One day in 1989, a team of archeological consultants was testing a site near the southwest corner of the intersection at Telegraph Road and Duke Street when they made a shocking discovery. Peering over the edge of their earth-mover, the archeologists saw parts of a human skeleton and an old beaten up headstone. The shocking discovery halted development plans in the area, and the developers paid for an osteological analysis of the remains and a genealogical investigation of the family members who may have been buried there. The developer eventually scuttled its plans and sold the property, but nothing was ever done with the skeleton, and the bones sat in a storage unit waiting for someone to make a decision.
Now — almost 20 years after being accidentally exhumed — the long-dead man will be reburied by the city government, which has acquired the property and plans to interpret the Bloxham family cemetery as part of an upcoming park.
"Now that we are the stewards of this property, we want to do the right thing and put him back in the ground," said City Archeologist Pam Cressy.
THE BLOXHAM FAMILY cemetery holds historical significance in a little-known settlement that was once known as West End, which was then well beyond the western boundaries of Alexandria. The heart of the community was a tavern owned by Samuel Catts, which served as a polling place during elections and a community center of sorts where political meetings would take place. Land near the tavern was purchased for 310 pounds by James Bloxham in the 1790s, shortly after he emigrated from England.
When the Bloxhams moved to West End, it was a bustling center of commerce and light industry. The settlement had tanneries, potteries, a distillery and a glass factory. To the north, the Little River Turnpike was under construction. Little is known about the Bloxhams, but land records show they owned the land from the 1790s to the 1860s. The property then was sold to a succession of owners before being acquired in 1920s by Fruit Growers Express, which used the land to manufacture, maintain and repair refrigerated rail cars. The 1989 testing that uncovered the skeleton was conducted by CSX, which owned the land at the time. But the area now belongs to the city government, which plans to interpret the Bloxham family graveyard as part of the Witter Street Recreation Complex.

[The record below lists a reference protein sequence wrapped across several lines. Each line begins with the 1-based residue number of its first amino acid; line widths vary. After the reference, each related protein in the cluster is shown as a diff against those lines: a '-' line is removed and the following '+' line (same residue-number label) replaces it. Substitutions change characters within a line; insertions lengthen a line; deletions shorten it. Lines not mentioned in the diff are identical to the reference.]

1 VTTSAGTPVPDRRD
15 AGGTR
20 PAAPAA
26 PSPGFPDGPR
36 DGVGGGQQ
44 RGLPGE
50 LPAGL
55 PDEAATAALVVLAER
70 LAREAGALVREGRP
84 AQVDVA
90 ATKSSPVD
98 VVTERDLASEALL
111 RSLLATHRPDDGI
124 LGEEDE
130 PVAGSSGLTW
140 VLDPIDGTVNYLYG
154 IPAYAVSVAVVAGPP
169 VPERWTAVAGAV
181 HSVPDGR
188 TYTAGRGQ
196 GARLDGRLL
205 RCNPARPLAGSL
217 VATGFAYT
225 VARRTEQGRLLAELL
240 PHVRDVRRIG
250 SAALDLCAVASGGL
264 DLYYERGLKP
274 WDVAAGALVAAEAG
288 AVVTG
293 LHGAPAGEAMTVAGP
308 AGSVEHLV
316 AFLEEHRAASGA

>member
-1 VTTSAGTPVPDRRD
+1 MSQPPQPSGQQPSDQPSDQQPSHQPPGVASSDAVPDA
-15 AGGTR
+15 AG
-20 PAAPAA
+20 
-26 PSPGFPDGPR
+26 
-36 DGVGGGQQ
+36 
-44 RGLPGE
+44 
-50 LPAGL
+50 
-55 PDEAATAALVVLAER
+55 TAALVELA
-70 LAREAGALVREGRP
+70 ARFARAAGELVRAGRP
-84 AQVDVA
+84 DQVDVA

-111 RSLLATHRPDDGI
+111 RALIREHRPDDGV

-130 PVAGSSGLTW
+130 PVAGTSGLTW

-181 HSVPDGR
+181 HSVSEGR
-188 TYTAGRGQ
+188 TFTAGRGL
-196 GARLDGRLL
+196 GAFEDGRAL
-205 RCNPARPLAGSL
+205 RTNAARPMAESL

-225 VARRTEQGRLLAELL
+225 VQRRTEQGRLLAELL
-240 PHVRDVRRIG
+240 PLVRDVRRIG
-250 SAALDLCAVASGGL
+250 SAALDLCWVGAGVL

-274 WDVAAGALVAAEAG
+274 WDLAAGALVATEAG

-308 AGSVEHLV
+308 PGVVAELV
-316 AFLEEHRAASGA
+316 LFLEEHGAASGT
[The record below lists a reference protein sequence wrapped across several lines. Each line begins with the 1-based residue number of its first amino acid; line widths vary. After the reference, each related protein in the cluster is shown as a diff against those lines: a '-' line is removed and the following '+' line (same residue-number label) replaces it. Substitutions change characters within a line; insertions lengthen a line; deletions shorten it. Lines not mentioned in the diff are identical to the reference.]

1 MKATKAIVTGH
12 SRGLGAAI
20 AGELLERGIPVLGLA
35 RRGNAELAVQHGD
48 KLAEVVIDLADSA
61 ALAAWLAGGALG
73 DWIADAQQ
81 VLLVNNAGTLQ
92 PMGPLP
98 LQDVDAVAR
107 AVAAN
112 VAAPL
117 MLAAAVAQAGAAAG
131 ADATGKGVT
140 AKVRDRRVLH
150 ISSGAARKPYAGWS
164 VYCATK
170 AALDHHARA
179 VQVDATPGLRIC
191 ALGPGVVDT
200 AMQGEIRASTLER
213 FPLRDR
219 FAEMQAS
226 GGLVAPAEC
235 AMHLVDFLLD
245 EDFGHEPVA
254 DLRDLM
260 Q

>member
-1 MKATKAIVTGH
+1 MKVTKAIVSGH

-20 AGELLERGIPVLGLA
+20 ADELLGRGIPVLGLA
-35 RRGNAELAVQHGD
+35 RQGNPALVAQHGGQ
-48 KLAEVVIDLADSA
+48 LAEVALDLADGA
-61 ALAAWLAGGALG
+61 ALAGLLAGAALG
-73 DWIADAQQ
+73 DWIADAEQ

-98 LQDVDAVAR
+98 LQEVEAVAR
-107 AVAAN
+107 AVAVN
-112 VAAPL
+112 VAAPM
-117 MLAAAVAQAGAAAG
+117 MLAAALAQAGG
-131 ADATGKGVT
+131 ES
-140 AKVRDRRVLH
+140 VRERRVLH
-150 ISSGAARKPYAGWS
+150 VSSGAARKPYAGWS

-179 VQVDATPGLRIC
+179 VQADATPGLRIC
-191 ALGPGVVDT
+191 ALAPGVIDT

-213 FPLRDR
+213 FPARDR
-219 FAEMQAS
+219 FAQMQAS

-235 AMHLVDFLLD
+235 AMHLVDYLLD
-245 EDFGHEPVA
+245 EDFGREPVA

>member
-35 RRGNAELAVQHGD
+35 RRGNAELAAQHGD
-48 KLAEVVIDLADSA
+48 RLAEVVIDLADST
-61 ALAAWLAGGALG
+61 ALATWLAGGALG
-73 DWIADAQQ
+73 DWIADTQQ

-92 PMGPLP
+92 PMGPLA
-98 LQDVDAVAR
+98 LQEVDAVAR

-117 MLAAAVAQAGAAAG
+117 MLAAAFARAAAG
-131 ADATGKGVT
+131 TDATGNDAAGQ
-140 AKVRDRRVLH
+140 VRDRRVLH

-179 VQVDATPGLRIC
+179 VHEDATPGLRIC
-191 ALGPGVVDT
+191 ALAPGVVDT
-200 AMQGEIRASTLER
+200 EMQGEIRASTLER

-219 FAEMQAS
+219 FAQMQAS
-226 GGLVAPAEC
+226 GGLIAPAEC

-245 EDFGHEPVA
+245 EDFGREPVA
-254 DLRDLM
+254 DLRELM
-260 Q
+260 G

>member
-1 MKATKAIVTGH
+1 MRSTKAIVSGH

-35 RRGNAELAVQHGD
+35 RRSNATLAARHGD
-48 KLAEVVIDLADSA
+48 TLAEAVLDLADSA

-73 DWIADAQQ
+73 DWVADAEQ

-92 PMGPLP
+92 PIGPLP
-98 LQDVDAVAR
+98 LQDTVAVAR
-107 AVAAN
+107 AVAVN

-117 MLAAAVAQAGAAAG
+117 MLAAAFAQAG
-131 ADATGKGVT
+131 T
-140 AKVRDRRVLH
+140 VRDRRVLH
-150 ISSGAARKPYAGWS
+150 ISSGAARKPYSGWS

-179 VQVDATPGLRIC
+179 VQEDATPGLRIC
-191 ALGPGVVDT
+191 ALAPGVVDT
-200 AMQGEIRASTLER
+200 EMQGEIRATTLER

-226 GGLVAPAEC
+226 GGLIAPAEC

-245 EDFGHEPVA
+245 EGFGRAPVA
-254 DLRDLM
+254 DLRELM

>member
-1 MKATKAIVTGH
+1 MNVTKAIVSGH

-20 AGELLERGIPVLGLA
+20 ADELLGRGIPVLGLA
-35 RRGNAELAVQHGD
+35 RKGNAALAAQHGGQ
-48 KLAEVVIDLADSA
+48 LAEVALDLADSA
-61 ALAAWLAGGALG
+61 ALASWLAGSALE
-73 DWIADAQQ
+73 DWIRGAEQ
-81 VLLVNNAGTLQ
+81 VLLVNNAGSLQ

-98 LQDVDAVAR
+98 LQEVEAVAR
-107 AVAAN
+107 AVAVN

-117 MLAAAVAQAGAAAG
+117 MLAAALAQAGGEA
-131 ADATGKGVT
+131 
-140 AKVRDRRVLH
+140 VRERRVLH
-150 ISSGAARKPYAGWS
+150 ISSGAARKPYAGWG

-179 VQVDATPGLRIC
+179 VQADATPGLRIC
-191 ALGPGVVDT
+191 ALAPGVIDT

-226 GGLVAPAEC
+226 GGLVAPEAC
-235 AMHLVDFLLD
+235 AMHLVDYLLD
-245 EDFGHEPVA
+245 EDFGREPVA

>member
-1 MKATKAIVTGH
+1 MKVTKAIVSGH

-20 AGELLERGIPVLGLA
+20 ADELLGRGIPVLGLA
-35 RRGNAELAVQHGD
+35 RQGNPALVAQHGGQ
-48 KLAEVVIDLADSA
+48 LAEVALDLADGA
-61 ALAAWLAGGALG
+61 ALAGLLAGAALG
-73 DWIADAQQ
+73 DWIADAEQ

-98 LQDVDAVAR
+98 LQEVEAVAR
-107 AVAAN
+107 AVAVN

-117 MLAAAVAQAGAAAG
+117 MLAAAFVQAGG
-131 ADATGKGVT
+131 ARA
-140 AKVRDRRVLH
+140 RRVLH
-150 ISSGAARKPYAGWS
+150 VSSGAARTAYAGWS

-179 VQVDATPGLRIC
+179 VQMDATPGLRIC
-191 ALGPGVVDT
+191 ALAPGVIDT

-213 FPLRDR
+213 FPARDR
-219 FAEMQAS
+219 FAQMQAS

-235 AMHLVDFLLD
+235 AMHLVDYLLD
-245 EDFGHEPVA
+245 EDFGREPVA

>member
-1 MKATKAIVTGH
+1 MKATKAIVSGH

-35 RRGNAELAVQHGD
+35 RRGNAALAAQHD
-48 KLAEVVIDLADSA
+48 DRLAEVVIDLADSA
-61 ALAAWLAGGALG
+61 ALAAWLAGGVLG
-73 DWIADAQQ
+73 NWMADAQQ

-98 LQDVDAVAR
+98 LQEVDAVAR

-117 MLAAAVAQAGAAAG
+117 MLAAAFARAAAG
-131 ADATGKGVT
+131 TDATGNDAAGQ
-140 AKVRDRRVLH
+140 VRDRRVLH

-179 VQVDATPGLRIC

"We’re going to make it a passive area," said Kirk Kincannon, director of the city’s Department of Recreation. "It will be in a park-like setting."
CURRENT PLANS for the proposed complex call for the cemetery to be sandwiched between a softball field and a soccer field. City officials hope to install a gate around the 12 bodies that are buried there, and two signs will tell the story of the Bloxham family and the uncovered skeleton that spent two decades in storage. The identity of the skeleton remains a mystery, although an archeological consultant working on the project identified six possibilities.
"The answer here is somewhat fuzzy because they could belong to any of the Bloxham/Whaley family males who were A) not interred elsewhere; or B) were not moved from the cemetery in 1927 when United Fruit Growers acquired the property and began to develop it," wrote Martha Williams, an archeologist who conducted part of the research behind the city’s investigation of the family cemetery. "The associated families known to have been buried in the cemetery include Bloxham, Whaley, Fox (a Whaley daughter), Gibbons (a Whaley granddaughter) and Dove."
Whoever he was, city officials plan to return him to the cemetery on Jan. 16.